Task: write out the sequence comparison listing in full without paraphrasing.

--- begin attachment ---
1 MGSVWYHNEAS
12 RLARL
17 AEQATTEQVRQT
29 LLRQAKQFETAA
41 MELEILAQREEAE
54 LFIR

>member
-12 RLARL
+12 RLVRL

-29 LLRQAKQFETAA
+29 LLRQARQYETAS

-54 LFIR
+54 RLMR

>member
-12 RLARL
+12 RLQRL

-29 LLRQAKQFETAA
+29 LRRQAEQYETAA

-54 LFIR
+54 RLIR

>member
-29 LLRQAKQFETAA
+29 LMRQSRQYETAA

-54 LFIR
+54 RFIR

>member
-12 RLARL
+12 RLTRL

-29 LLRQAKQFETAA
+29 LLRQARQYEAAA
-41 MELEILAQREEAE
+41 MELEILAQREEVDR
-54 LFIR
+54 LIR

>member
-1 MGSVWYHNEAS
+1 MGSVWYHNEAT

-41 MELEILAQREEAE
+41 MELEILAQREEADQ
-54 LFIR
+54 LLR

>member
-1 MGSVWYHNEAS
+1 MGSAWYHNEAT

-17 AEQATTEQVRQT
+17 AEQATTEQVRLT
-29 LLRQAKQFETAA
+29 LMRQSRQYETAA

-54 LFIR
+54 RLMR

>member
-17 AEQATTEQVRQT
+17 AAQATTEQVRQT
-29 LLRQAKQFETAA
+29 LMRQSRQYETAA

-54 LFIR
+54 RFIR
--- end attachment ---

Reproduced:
1 MGSVWYHNEAS
12 RLARL
17 AEQATTEQVRQT
29 LLRQAKQFETAA
41 MELEILAQREEAE
54 LFIR

>member
-12 RLARL
+12 RLVRL

-29 LLRQAKQFETAA
+29 LLRQARQYETAS

-54 LFIR
+54 RLMR

>member
-12 RLARL
+12 RLQRL

-29 LLRQAKQFETAA
+29 LRRQAEQYETAA

-54 LFIR
+54 RLIR

>member
-29 LLRQAKQFETAA
+29 LMRQSRQYETAA

-54 LFIR
+54 RFIR

>member
-12 RLARL
+12 RLTRL

-29 LLRQAKQFETAA
+29 LLRQARQYEAAA
-41 MELEILAQREEAE
+41 MELEILAQREEVDR
-54 LFIR
+54 LIR

>member
-1 MGSVWYHNEAS
+1 MGSVWYHNEAT

-41 MELEILAQREEAE
+41 MELEILAQREEADQ
-54 LFIR
+54 LLR

>member
-1 MGSVWYHNEAS
+1 MGSAWYHNEAT

-17 AEQATTEQVRQT
+17 AEQATTEQVRLT
-29 LLRQAKQFETAA
+29 LMRQSRQYETAA

-54 LFIR
+54 RLMR

>member
-17 AEQATTEQVRQT
+17 AAQATTEQVRQT
-29 LLRQAKQFETAA
+29 LMRQSRQYETAA

-54 LFIR
+54 RFIR